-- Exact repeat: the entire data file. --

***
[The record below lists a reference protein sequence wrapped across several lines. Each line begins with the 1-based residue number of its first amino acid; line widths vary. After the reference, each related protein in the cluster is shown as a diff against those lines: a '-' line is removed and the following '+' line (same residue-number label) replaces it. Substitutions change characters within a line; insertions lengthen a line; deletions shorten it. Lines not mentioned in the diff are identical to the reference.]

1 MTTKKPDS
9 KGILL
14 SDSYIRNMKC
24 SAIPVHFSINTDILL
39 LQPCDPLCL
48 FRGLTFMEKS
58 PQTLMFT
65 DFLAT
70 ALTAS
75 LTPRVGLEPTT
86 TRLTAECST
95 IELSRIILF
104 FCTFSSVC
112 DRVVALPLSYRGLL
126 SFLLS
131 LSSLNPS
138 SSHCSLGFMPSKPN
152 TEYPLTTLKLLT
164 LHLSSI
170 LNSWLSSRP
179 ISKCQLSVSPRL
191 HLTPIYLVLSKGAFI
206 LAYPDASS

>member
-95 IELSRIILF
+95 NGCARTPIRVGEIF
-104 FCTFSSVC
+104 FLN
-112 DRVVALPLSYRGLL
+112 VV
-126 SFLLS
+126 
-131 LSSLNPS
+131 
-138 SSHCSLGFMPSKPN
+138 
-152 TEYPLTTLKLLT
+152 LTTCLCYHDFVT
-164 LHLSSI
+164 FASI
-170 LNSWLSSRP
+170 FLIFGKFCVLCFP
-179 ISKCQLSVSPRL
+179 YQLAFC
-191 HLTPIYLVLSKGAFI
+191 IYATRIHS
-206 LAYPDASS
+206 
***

[The record below lists a reference protein sequence wrapped across several lines. Each line begins with the 1-based residue number of its first amino acid; line widths vary. After the reference, each related protein in the cluster is shown as a diff against those lines: a '-' line is removed and the following '+' line (same residue-number label) replaces it. Substitutions change characters within a line; insertions lengthen a line; deletions shorten it. Lines not mentioned in the diff are identical to the reference.]

1 MTTKKPDS
9 KGILL
14 SDSYIRNMKC
24 SAIPVHFSINTDILL
39 LQPCDPLCL
48 FRGLTFMEKS
58 PQTLMFT
65 DFLAT
70 ALTAS
75 LTPRVGLEPTT
86 TRLTAECST
95 IELSRIILF
104 FCTFSSVC
112 DRVVALPLSYRGLL
126 SFLLS
131 LSSLNPS
138 SSHCSLGFMPSKPN
152 TEYPLTTLKLLT
164 LHLSSI
170 LNSWLSSRP
179 ISKCQLSVSPRL
191 HLTPIYLVLSKGAFI
206 LAYPDASS

>member
-95 IELSRIILF
+95 NGCARTPIRVGEIF
-104 FCTFSSVC
+104 FLN
-112 DRVVALPLSYRGLL
+112 VV
-126 SFLLS
+126 
-131 LSSLNPS
+131 
-138 SSHCSLGFMPSKPN
+138 
-152 TEYPLTTLKLLT
+152 LTTCLCYHDFVT
-164 LHLSSI
+164 FASI
-170 LNSWLSSRP
+170 FLIFGKFCVLCFP
-179 ISKCQLSVSPRL
+179 YQLAFC
-191 HLTPIYLVLSKGAFI
+191 IYATRIHS
-206 LAYPDASS
+206 